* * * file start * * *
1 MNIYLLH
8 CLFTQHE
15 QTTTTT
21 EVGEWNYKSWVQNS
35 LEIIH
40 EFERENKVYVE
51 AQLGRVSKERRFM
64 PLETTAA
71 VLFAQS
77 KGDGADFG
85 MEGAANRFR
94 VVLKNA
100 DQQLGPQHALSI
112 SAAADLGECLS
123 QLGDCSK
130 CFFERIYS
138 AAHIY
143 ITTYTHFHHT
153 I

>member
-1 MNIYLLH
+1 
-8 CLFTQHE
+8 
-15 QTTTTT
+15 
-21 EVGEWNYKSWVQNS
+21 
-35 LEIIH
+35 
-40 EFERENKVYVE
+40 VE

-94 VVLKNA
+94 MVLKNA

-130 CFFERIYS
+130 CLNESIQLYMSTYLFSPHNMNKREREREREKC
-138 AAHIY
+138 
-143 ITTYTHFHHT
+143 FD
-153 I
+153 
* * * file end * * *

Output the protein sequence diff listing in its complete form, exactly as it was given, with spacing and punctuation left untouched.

1 MNIYLLH
8 CLFTQHE
15 QTTTTT
21 EVGEWNYKSWVQNS
35 LEIIH
40 EFERENKVYVE
51 AQLGRVSKERRFM
64 PLETTAA
71 VLFAQS
77 KGDGADFG
85 MEGAANRFR
94 VVLKNA
100 DQQLGPQHALSI
112 SAAADLGECLS
123 QLGDCSK
130 CFFERIYS
138 AAHIY
143 ITTYTHFHHT
153 I

>member
-1 MNIYLLH
+1 
-8 CLFTQHE
+8 
-15 QTTTTT
+15 
-21 EVGEWNYKSWVQNS
+21 
-35 LEIIH
+35 
-40 EFERENKVYVE
+40 VE

-94 VVLKNA
+94 MVLKNA

-130 CFFERIYS
+130 CLNESIQLYMSTYLFSPHNMNKREREREREKC
-138 AAHIY
+138 
-143 ITTYTHFHHT
+143 FD
-153 I
+153 